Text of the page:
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Now that my new shop is in the basement of my house, my family not only gets to hear me work, but they can also smell me paint from beneath the floorboards. 
In a past project, I made a small collapsible paint booth. Although it is nice that it folded up for convenient storage, its small size was really limiting. Because I have more room in the shop, I am capable of building bigger projects and if I wanted to paint those larger projects I would have to take it outside in the elements and mess up my driveway.

Planning the booth construction was pretty simple; just build a box with some folding doors. But all those paint fumes would gather in the basement and permeate upstairs which would be terrible, so the fumes had to be vented outside. My brother had a spare furnace blower that he donated to this project, and it is very important to note that the blower’e motor was not inside the impeller housing like many furnace blowers. If the motor was inside the housing, the flammable vapors from the paint would be traveling over the motor’s brushes and could create a explosion hazard, but our blower is belt driven and completely separated from any fumes.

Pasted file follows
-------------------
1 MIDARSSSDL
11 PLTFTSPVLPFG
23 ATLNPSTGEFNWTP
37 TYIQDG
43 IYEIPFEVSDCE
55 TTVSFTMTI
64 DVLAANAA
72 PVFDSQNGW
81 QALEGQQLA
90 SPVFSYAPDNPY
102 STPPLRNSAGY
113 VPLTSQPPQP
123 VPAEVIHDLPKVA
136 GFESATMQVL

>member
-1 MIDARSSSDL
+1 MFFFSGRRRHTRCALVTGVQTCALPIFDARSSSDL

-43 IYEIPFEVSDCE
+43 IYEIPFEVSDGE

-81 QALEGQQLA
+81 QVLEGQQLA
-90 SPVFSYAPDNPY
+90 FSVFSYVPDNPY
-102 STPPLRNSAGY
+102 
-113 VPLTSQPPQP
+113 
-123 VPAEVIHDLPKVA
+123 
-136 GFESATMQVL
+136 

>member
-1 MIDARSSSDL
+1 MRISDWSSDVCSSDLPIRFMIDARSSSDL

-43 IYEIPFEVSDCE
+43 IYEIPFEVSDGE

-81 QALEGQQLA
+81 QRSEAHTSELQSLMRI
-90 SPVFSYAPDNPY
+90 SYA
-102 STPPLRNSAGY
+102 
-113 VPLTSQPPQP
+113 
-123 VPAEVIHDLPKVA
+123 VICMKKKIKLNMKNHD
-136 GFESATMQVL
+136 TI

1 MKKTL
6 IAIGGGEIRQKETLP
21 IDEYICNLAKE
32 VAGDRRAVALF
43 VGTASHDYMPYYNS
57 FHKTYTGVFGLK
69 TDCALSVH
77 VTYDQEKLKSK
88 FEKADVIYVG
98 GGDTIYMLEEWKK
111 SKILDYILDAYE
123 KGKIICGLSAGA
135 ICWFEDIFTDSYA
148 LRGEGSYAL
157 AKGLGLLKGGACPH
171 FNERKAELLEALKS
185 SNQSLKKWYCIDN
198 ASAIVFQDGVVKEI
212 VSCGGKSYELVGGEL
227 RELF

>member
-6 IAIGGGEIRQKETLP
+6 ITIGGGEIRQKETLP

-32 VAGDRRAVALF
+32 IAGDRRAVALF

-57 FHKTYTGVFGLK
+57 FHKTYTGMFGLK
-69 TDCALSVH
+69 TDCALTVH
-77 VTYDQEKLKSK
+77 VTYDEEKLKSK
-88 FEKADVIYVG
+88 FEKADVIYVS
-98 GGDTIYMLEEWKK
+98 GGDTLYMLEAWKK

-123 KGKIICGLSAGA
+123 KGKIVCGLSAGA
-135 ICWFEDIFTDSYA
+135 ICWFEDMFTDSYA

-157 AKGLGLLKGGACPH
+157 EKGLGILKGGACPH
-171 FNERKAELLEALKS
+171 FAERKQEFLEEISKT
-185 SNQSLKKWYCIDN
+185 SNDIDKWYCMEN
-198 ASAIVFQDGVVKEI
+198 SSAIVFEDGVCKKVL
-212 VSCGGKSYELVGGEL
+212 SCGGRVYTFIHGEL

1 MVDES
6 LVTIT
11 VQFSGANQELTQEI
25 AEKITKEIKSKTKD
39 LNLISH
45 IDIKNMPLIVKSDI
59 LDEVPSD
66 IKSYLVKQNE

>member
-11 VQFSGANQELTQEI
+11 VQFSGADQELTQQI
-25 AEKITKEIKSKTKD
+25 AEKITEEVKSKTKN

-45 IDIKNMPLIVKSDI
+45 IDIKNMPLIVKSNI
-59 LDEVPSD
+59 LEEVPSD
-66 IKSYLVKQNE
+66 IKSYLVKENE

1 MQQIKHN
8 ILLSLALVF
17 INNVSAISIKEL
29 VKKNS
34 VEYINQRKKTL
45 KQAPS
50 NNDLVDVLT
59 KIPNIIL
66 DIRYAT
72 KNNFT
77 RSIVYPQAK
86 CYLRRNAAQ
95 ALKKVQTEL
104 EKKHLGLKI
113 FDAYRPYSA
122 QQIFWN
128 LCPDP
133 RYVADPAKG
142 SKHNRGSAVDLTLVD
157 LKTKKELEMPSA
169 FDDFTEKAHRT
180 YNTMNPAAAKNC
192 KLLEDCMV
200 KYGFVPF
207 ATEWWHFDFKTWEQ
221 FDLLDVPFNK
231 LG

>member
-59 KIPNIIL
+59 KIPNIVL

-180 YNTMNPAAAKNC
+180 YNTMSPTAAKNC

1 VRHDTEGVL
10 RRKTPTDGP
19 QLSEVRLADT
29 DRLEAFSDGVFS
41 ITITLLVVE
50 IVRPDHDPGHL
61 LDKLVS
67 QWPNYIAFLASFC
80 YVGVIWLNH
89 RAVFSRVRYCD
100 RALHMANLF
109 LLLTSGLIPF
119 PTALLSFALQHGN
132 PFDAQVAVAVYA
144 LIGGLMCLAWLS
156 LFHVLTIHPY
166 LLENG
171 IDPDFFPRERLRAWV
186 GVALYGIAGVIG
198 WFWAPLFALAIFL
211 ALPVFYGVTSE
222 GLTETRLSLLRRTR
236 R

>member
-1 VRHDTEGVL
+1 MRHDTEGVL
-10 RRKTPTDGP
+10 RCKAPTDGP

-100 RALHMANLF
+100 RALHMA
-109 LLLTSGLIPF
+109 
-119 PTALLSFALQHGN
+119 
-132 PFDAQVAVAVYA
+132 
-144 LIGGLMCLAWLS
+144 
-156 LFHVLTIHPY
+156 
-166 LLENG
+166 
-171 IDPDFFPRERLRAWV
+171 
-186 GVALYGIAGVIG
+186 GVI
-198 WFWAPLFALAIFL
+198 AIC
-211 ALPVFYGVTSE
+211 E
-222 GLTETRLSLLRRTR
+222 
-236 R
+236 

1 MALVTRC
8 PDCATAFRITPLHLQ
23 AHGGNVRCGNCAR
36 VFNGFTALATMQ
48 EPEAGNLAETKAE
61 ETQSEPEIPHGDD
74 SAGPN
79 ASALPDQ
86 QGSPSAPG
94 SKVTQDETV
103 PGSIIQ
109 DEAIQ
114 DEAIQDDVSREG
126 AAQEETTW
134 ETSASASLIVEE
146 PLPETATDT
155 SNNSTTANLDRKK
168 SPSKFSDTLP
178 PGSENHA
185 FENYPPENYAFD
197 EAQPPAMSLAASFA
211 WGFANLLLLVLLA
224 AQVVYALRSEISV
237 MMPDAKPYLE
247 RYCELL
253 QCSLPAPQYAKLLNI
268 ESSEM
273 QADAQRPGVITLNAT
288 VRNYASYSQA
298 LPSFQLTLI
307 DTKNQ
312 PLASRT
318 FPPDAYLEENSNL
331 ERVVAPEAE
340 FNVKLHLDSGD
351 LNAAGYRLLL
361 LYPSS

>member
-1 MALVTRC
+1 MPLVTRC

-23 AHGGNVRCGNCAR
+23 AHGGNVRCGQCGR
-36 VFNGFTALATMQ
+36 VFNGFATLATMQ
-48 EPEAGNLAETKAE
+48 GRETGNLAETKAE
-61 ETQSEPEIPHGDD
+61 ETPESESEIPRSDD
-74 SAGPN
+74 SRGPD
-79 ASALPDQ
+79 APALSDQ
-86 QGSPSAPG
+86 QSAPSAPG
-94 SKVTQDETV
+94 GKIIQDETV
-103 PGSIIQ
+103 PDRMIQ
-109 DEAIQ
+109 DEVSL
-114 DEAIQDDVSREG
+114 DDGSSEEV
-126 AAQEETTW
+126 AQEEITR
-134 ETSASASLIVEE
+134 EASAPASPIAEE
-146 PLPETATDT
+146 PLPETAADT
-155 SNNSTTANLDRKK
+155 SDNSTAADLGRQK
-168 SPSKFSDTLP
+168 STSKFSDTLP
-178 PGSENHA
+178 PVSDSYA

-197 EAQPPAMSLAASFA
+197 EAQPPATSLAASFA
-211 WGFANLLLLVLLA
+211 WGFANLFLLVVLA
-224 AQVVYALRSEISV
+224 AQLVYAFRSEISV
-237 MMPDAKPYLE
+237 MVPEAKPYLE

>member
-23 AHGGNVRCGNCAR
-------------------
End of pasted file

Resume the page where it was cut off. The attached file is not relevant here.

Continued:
After building the paint booth housing from 2x4s and sheets of white chloroplast, I began working on the ducting to vent the vapors. I ran 4 inch metal ducting (which we later changed to 6 inch…WAY better!) and made a custom hood to connect the pipes to the furnace blower. To vent the fumes outside without having to open the garage door every time, I drilled a large hole in my house’s brick exterior. Luckily, I drilled the hole right on the first try and I installed a dryer exhaust port to complete the system.

I built a box that would connect the ducting to the booth and it would also hold some air filters. After researching appropriate filters, I found that many paint booths have baffles that allow air to pass through but catch the majority of the sprayed paint. I used the Glowforge’s new pass-through door to laser cut out a design on the tall plywood sheets. The design would be carved on two sheets of thin plywood, but they would be offset from each other so that paint wouldn’t shoot right through.

I decided to plumb in a connection to the Glowforge’s exhaust as well as putting a suction port in the metal-working area to vent nasty welding fumes. Besides having the ability to paint big projects, I am now able to vent all harmful vapors outside, away from my lungs and away from my family hanging out upstairs. This shop project started out as a simple build and ended up connecting major work areas in the shop and should keep us safe for future projects.